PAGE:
User Guide






Ontology Visualization


We used a graph-based approach to represent ontologies in order to make the comparisons and the alignment easier. It is possible to visualize ontologies using several tools dedicated to ontologies (plug-ins for Protege for example) or just RDF visualizers. However, we felt that we needed some visualization tool related to our work and the construction of OL-Graphs from OWL files.

See a more detailed description of OL-Graphs here.

The graph structure makes relationships between language elements
more explicit, e.g., if a class c refers to c' via a
owl:allValuesFrom restriction, a path between the corresponding
nodes in the OL-graph will occur. OL-graphs record further information
that can support comparison, e.g., descriptive knowledge inherited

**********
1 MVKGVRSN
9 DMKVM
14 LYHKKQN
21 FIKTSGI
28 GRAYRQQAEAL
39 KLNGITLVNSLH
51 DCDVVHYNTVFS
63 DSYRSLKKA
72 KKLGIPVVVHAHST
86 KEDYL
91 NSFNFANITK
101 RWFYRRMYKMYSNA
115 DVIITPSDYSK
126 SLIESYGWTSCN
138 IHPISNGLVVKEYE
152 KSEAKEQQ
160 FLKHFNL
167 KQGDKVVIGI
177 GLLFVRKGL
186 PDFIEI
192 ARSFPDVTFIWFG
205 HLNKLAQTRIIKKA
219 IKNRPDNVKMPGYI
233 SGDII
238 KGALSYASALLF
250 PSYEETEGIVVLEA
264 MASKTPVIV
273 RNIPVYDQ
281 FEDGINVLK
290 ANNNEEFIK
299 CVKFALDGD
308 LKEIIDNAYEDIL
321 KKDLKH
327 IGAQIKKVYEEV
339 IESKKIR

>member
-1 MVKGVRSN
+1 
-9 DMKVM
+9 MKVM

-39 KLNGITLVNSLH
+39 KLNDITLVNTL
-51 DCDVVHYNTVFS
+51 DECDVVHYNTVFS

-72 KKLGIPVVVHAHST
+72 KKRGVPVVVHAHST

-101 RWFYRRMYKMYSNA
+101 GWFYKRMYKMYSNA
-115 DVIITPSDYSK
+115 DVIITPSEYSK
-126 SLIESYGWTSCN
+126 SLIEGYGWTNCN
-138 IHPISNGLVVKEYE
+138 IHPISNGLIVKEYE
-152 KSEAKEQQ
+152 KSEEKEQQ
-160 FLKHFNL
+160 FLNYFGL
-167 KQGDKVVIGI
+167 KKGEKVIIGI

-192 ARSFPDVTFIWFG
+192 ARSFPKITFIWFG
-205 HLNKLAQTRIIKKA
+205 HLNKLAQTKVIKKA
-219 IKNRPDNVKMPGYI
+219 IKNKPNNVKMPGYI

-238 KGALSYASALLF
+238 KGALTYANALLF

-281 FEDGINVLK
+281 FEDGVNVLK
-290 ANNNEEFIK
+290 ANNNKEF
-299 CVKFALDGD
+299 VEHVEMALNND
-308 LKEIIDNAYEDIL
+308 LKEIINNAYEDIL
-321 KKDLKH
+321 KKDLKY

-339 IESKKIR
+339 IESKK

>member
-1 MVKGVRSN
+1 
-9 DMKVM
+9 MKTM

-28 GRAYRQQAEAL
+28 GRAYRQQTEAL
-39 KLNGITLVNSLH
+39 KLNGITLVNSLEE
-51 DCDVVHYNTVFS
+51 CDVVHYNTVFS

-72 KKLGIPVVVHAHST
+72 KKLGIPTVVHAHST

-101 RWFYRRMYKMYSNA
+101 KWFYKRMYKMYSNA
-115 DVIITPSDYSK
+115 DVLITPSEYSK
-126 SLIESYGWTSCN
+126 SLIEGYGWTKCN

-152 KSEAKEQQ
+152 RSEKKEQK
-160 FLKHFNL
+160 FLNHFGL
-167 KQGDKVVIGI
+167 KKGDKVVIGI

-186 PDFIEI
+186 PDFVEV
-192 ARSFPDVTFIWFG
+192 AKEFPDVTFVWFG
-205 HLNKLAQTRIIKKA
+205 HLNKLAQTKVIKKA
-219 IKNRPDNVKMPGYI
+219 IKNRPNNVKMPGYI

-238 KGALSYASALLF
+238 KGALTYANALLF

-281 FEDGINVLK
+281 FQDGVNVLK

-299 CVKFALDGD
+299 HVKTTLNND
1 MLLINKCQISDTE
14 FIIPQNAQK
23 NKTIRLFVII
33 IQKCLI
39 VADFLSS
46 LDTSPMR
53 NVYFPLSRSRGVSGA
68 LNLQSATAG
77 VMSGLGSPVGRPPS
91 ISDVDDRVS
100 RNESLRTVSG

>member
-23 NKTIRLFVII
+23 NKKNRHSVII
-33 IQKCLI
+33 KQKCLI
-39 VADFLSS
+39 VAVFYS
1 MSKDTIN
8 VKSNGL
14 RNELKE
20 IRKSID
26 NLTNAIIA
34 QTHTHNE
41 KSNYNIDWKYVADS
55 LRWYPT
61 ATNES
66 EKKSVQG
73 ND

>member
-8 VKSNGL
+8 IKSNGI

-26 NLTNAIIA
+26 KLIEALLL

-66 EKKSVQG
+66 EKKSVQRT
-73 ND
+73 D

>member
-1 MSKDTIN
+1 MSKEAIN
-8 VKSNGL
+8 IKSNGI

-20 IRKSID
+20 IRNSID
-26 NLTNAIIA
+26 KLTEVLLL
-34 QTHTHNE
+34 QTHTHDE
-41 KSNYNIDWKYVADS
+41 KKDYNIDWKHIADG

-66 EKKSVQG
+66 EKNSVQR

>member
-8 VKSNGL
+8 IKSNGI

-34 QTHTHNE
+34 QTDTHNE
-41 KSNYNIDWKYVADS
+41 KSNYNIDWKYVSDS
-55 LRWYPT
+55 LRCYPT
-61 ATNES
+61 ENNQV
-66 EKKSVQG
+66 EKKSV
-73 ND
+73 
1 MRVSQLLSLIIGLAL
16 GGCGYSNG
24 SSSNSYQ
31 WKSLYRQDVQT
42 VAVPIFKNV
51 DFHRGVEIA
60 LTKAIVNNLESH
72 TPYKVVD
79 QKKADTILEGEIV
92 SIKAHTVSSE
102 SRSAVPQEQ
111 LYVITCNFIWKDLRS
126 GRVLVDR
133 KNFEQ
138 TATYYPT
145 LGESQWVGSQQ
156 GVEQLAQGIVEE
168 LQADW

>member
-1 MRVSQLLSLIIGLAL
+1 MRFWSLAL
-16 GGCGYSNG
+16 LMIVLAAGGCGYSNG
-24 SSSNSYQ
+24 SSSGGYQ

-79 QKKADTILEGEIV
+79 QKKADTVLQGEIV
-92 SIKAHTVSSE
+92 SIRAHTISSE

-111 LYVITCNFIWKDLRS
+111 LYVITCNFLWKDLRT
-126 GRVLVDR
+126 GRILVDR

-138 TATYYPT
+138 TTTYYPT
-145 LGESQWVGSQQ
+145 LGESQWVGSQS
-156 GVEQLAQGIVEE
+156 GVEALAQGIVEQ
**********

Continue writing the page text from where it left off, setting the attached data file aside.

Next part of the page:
from nodes of the same or related categories. Finally, to
provide the most complete basis for comparison, one may wish
to bring knowledge encoded in relation types to the object level.
This could be done by adding edges between objects that are reverse,
symmetric or transitive for an existing edge or a pair of edges. Relation types can be handled by saturation of the graph or
in a lazy way: for owl:TransitiveProperty by adding transitivity
arcs; for owl:SymmetricProperty by adding symmetric arcs; for
owl:inverseOf by adding the reverse arcs (both in generic and individual
descriptions); for owl:FunctionnalProperty by adding a
cardinality constraint; owl:InverseFunctionnalProperty is not accounted
for at that stage.

We used the JGraph API and extended it to perform the graph representation of the ontologies.

Below are some examples of visualization.

Ontology1 : See the OWL File - See the visualization result.

Ontology1 : See the OWL File - See the visualization result.

Right now, a layout algorithm still needs to adapted to the representation of ontologies. For example, if you try to visualize the food ontology, many edges will be overlapping and the disposition of nodes on the screen isn't optimized. 



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